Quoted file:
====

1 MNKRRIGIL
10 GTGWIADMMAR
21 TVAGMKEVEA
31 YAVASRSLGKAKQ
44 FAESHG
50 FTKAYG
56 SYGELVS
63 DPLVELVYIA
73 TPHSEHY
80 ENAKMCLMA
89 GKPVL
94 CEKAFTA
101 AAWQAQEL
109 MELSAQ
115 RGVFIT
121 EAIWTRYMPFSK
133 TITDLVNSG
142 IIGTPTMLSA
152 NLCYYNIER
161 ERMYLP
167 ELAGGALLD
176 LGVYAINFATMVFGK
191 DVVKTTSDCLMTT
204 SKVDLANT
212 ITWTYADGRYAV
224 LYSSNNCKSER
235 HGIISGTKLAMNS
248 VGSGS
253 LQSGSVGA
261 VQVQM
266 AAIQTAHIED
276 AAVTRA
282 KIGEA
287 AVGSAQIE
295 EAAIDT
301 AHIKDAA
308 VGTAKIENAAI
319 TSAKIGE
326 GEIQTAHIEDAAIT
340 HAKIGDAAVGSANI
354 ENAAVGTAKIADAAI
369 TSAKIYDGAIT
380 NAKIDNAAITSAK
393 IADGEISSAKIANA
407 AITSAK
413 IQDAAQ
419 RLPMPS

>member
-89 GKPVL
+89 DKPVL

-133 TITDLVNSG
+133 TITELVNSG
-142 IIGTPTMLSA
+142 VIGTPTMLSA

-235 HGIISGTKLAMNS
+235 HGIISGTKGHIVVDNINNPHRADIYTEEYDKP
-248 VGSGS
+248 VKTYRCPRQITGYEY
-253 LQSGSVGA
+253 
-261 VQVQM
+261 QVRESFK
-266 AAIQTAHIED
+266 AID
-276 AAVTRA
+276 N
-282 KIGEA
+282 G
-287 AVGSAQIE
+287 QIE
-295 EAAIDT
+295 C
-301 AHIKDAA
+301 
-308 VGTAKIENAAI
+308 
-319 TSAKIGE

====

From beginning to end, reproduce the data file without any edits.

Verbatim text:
1 MNKRRIGIL
10 GTGWIADMMAR
21 TVAGMKEVEA
31 YAVASRSLGKAKQ
44 FAESHG
50 FTKAYG
56 SYGELVS
63 DPLVELVYIA
73 TPHSEHY
80 ENAKMCLMA
89 GKPVL
94 CEKAFTA
101 AAWQAQEL
109 MELSAQ
115 RGVFIT
121 EAIWTRYMPFSK
133 TITDLVNSG
142 IIGTPTMLSA
152 NLCYYNIER
161 ERMYLP
167 ELAGGALLD
176 LGVYAINFATMVFGK
191 DVVKTTSDCLMTT
204 SKVDLANT
212 ITWTYADGRYAV
224 LYSSNNCKSER
235 HGIISGTKLAMNS
248 VGSGS
253 LQSGSVGA
261 VQVQM
266 AAIQTAHIED
276 AAVTRA
282 KIGEA
287 AVGSAQIE
295 EAAIDT
301 AHIKDAA
308 VGTAKIENAAI
319 TSAKIGE
326 GEIQTAHIEDAAIT
340 HAKIGDAAVGSANI
354 ENAAVGTAKIADAAI
369 TSAKIYDGAIT
380 NAKIDNAAITSAK
393 IADGEISSAKIANA
407 AITSAK
413 IQDAAQ
419 RLPMPS

>member
-89 GKPVL
+89 DKPVL

-133 TITDLVNSG
+133 TITELVNSG
-142 IIGTPTMLSA
+142 VIGTPTMLSA

-235 HGIISGTKLAMNS
+235 HGIISGTKGHIVVDNINNPHRADIYTEEYDKP
-248 VGSGS
+248 VKTYRCPRQITGYEY
-253 LQSGSVGA
+253 
-261 VQVQM
+261 QVRESFK
-266 AAIQTAHIED
+266 AID
-276 AAVTRA
+276 N
-282 KIGEA
+282 G
-287 AVGSAQIE
+287 QIE
-295 EAAIDT
+295 C
-301 AHIKDAA
+301 
-308 VGTAKIENAAI
+308 
-319 TSAKIGE